Gone with the phone… on information security

My wife lost her phone yesterday. The chaos that followed has really made me think about how vulnerable we are today, when literally almost everything is placed in this wearable (and loosable) computer. As a matter of fact, the more we are able to put into this device, the larger is the loss. What I’ll describe today is the situation here in Sweden, but I think there are aspects that are general as well.


But is it so bad, really? Well, to start with, the phone had a nice cover, where you can put your credit cards and ID… fortunately not all cards fit in the cover. But that is just an inconvenience compared to the rest:

1. Social media

Since she uses social media a lot, they are of course all logging her in automatically, since it is so awkward using safe passwords. Well, they are of course protected by the phone PIN, but since she never enters them anywhere anymore, they are also quickly forgotten. So, there is no way to access the social media now. But wait, can she not send for new passwords. Sure thing, there is just one hitch: two-factor verification. When she asks for a link to reset a password, she needs to enter a code, which is… yes, of course, sent to her phone. 

2. Photographs, movies, memories…

We don’t use cameras any more, since the mobile cameras are almost better than traditional system cameras. And everything is stored continuously on our phones. Pictures, movies, sounds, etc. are so easily lost, and unless you have an automatic transfer of them to a cloud storage (which is pretty expensive, to tell the truth) they will disappear with the phone. “Gone with the phone…” is a very appropriate title to this phenomenon. 

3. Notes and other texts

It is not easy to synchronise data from the phone to other computers or backup systems. SMS:s are not automatically backed up in any way I know of. This becomes evident whenever we change our phones (willingly). However, all other kinds of texts are also not automatically backed up from our phones.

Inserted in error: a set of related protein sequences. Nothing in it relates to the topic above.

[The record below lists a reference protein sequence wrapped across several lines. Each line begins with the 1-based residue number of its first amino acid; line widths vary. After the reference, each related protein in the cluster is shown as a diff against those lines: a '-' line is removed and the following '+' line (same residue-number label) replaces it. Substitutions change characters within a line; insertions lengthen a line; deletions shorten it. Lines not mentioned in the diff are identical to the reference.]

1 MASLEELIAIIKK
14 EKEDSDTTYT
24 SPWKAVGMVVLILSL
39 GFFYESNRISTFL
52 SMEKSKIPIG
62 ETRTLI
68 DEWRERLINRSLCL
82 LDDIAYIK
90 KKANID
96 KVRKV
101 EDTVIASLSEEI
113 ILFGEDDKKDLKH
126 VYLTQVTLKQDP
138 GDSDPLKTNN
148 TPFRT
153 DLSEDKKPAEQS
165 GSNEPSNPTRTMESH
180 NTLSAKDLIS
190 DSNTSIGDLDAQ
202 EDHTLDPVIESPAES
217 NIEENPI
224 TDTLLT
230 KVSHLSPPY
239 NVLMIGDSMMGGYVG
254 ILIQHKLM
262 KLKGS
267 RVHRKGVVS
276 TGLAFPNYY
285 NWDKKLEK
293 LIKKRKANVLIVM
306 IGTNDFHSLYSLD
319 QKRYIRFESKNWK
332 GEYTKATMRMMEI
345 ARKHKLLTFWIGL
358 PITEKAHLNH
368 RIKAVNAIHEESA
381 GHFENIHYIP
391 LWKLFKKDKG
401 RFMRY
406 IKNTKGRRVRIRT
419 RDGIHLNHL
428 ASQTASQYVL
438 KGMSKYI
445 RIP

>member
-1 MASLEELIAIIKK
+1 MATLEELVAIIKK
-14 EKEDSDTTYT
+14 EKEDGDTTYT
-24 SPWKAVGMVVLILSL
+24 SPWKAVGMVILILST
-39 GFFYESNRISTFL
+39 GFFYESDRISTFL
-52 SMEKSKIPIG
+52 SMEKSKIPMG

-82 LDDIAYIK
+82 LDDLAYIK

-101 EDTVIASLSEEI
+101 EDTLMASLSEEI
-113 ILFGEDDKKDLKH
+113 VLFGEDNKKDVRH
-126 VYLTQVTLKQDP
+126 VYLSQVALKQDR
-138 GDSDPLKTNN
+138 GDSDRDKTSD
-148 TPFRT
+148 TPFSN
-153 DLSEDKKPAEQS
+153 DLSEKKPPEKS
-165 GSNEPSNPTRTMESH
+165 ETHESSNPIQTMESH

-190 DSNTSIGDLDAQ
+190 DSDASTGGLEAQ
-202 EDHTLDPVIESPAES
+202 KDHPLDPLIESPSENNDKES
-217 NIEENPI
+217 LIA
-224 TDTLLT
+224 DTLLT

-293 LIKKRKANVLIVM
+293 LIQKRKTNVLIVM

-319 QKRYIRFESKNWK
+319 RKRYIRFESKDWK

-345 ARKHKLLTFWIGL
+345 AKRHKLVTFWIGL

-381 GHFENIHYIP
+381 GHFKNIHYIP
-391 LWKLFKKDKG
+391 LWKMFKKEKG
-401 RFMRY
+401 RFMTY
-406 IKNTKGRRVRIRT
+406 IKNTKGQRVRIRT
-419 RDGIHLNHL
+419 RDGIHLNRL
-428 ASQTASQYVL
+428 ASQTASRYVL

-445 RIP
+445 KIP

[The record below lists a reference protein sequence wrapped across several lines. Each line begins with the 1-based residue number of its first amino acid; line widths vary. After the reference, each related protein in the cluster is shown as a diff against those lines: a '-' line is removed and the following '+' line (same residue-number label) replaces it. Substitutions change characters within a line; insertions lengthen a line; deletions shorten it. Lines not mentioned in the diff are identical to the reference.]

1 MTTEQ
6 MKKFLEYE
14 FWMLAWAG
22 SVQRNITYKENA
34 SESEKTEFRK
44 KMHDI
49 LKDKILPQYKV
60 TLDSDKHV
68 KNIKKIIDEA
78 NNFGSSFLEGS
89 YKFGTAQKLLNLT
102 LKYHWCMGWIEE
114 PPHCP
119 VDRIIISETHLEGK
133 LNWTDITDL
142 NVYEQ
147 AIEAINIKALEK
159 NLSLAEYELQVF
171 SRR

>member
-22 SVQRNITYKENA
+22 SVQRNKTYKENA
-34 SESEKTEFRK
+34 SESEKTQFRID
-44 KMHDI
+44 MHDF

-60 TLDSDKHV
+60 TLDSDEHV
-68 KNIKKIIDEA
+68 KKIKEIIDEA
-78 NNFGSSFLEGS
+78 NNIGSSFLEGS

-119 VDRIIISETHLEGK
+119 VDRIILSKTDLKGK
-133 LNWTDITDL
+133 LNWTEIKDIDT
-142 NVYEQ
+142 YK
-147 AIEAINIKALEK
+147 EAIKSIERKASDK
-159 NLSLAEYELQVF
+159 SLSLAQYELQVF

4. Worst of all?

Today the phone is not only a communication device, it is the identification device for most transactions and for access to private information. The phone ID applications are the keys to almost any non-public communications we have. Without this, there are many public services that you cannot use any more (or until you get a new phone and a new ID application). So, you are effectively locked out of society.


OK, so lots of stuff has been lost or made unavailable. But life goes on as usual, or? Well, yes and no. Ultimately most of the loss is repaired in some way. But, and that is the reason I write this post, we also need to draw our conclusions from this kind of experiences. The easy conclusion is that we need to make sure that everything on our phones is secured and backed up. Essentially, this means that the losses are the “user’s own fault”, and you “only have to…”.

But, in my opinion, the problem lies in a completely different direction. Today the phone has become such a central artifact in most people’s lives, that it is an indication of that we need to start rethinking the information flows and security measures in society. In many cases you can, e.g., log in to services using your Google or Facebook accounts. But, with this in mind, do you really know where your login information resides for all the accounts you use? Do you know how to store and retrieve all your passwords using a password manager? Now your Google account and browser also store your passwords. And hey often conflict with each other. 

I consider myself quite tech-savvy, but I can honestly say, now when this happened to my wife’s phone, that I don’t know where all my login information resides. I have realised that I have lost my login control. And I have lost the control of where all other information goes. So my question to you who read this is: 

Do you have full control of your situation today?


NOTE: This post has also been published in my personal blogs, moomindad.wordpress.com and www.publish0x.com/@Mumriken

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